From across the pond: A freedom test for legislation

Thanks to for pointing me at a most interesting proposal from Oliver Letwin in the U.K. Telegraph, in which he proposes that a “liberty test” be applied to any new law being proposed:
My suggestion is that each piece of legislation should have to be accompanied by an explicit, detailed and reasoned statement from the sponsoring minister, explaining how that piece of legislation will affect the liberties of the individual. The idea for such a test for legislation came out of the Free Country conference in London in May, which was sponsored by The Daily Telegraph.
A requirement for such a statement would have two principal effects. First, it would compel civil servants, when preparing legislation, to consider the effects on our liberty and would thereby prompt discussion of those effects between civil servants and ministers before the legislation was introduced to a wider audience.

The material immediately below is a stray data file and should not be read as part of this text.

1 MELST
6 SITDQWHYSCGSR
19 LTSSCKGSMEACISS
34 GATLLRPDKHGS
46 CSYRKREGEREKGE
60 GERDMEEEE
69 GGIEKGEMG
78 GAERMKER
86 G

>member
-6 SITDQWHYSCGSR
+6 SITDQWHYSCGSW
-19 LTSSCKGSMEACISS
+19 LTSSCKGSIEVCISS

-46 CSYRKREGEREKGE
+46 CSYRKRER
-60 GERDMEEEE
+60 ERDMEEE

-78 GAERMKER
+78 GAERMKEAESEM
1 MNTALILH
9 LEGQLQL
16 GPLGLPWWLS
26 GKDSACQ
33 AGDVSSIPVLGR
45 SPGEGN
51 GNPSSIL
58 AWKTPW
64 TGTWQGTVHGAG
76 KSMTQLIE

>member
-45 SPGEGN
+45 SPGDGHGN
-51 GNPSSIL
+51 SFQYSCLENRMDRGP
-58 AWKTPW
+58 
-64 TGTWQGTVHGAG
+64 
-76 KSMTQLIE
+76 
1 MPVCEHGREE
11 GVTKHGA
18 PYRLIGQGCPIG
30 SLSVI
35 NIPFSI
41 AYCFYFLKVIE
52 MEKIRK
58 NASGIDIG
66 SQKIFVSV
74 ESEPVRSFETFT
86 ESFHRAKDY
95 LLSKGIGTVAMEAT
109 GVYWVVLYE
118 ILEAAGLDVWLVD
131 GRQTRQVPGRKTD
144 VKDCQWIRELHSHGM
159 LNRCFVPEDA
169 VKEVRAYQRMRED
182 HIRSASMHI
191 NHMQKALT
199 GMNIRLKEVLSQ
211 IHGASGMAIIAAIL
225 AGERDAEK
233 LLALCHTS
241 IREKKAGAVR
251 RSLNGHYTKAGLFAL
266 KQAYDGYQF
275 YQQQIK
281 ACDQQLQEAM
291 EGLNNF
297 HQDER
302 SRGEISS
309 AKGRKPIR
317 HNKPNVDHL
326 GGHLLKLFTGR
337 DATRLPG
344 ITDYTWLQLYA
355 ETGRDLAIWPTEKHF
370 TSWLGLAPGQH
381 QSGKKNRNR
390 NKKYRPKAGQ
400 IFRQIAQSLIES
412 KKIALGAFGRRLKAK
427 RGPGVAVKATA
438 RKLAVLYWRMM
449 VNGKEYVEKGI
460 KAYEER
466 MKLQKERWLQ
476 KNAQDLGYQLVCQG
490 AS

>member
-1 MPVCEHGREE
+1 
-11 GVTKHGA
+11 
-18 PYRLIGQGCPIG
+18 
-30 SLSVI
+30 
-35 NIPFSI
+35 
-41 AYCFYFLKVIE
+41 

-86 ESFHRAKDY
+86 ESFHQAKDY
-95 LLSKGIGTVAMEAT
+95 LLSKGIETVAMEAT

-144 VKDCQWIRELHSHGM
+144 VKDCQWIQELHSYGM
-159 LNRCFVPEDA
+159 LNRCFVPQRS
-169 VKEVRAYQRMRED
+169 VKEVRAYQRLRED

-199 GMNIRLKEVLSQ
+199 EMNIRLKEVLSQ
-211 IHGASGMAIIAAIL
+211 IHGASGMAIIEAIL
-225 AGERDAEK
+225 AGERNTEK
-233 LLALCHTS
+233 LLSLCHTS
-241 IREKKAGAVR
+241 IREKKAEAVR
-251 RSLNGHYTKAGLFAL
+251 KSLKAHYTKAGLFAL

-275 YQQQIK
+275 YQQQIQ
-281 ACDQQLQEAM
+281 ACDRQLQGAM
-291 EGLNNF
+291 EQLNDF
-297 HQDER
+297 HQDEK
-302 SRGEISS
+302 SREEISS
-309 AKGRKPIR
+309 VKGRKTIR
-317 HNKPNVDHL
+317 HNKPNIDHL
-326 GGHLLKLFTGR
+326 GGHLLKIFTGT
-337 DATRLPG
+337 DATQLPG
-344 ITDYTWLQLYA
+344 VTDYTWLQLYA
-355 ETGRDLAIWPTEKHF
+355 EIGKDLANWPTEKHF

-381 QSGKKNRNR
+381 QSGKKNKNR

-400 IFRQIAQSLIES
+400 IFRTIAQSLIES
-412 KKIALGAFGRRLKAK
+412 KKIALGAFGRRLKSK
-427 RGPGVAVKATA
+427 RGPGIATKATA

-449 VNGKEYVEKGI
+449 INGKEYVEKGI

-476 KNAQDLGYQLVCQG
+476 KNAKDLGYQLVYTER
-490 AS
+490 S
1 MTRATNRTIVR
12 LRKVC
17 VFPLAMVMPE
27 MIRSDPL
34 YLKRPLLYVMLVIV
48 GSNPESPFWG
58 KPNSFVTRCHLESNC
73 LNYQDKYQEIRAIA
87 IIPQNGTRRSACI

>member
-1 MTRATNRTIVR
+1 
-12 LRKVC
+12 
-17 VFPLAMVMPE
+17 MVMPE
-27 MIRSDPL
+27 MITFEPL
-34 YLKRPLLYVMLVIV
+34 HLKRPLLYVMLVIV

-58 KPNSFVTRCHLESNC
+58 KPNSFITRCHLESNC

It should come as no surprise to TTLB readers that I think this is a splendid idea, particularly given my recent rantings on how freedom is an excellent basis for a consistent and workable moral code.
Letwin also notes how (in his view, at least) the Tory’s have historically been the party to defend the liberty of the individual in the U.K. I find it a shame that their American counterparts in the Republican party have failed in recent times to similiarly recapture their historic grounding as defenders of freedom. (Party of Lincoln and all that, let’s recall… )